“Home Court” reaps its rewards onscreen and, judging by Chea and Tanamachi’s own words, offscreen as well — in fact, it’s a blessing that she landed on Chea as a subject, as Tanamachi first considered just documenting the history of the Japanese American basketball leagues that rose to prominence after the internment. Through that initial endeavor, she was connected to Coach Jayme, who recommended Chea and her story. The rest is now history. “My biggest takeaway was how close I became to Ashley, Jayme, their families and my crew throughout filming,” said Tanamachi. “It’s so crazy to realize we were just strangers four years ago. When production ended in November 2023, I felt more sad than relieved that it was over. I gave myself time to process and feel that sadness, and now it’s really exciting to be in this next phase of festivals together!”


Text by Caroline Yu

Director Zoe Eisenberg’s feature-length debut, “Chaperone,” which made its world premiere to rave reviews at the Slamdance Film Festival, is a cautionary tale based on a true inciting incident. In an interview with Pop Culturalist, Eisenberg explains that when she was 29-going-on-30, a high school student hit on her thinking she was his age. Eisenberg laughed it off and let him know he was far too young; but, she soon became obsessed with the idea of someone who would deceivingly go along with the misunderstanding. Enter the main character of “Chaperone,” Misha (Mitzi Akaha) — a directionless 29-year-old living in her late grandmother’s home and working the same theater ticketing job she’s had for the past decade. 

Misha (Mitzi Akaha) and Jake (Laird Akeo) as Misha ponders over their current predicament.(Photo courtesy of VC Film Fest, Presented by Visual Communication.)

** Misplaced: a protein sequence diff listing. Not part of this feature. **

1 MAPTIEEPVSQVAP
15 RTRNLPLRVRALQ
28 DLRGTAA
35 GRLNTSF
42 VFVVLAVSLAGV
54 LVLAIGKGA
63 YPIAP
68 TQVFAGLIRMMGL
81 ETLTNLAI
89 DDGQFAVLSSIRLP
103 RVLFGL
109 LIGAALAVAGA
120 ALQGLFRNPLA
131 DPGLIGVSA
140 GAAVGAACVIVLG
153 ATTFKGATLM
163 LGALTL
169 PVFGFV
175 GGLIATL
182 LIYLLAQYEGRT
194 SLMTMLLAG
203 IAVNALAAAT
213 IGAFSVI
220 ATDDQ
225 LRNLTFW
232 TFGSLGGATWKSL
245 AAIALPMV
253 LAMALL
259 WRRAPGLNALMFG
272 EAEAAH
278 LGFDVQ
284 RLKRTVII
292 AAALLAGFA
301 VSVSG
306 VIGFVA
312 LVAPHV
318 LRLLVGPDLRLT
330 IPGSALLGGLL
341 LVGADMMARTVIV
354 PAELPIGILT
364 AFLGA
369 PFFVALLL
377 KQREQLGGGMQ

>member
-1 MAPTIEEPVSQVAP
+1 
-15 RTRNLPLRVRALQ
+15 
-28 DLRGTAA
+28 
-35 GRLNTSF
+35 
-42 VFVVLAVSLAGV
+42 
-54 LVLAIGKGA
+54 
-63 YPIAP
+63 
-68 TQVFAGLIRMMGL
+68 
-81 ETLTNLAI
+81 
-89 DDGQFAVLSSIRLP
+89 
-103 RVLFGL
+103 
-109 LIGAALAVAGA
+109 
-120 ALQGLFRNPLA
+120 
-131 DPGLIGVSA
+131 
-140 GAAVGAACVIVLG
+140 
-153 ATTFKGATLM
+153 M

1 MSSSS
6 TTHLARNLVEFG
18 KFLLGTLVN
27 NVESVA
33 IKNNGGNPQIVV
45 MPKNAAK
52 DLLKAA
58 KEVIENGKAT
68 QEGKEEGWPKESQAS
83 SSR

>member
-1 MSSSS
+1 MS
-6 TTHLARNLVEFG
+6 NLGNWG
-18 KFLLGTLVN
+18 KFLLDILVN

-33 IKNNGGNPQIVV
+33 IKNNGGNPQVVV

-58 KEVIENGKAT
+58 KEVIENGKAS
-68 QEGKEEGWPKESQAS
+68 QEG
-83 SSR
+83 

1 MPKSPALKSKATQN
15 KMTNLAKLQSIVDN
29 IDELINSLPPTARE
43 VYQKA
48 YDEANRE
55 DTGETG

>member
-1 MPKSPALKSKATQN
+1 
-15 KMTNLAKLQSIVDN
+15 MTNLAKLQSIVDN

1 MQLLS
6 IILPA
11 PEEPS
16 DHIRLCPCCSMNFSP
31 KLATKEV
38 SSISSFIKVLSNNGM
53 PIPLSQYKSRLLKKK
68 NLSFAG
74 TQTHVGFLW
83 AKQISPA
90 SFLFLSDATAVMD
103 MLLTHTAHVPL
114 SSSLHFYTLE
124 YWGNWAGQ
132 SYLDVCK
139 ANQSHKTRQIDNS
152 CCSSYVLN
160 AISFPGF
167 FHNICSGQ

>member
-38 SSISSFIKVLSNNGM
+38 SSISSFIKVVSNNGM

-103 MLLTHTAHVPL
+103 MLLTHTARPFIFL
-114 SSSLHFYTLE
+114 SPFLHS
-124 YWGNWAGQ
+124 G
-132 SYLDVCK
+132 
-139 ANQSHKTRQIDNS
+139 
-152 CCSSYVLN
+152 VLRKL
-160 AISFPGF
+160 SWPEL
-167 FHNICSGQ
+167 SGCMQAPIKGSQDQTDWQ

The audience follows Misha as she meanders through life, turning down job promotions, doing everything but scoffing at her friend Kenzie’s (Jessica Jade Andres) peaceful domesticity, taking care of the frail family cat and, most of the time, having nothing at all to do. Misha’s existence is blasé — a non-event of her own doing; that is, until 18-year-old supermarket clerk Jake (Laird Akeo) mistakes her for a high schooler and asks her out. But, she doesn’t correct him; she says yes. 

From here, “Chaperone” comes into itself as a coming-of-age tale contrasted by the fact that it is also a quarter-life crisis in action. Akaha does a fabulous job of imbuing Misha with a sense of complete metaphorical and literal loss, which helps the character come across as more empathetic at times instead of writing her off as completely irredeemable. Akeo aces the puppy-dog, high school jock archetype with flying colors. His performance balances Akaha’s, ensuring that the audience cannot become too comfortable empathizing with the troubled Misha.

The film has pacing issues at its close. Even for a character as flawed as Misha, there is a limit to how many all-is-lost moments one film can take; however, “Chaperone” ends on a solid note, leaving the audience questioning if our protagonist has learned anything at all. Who is to say?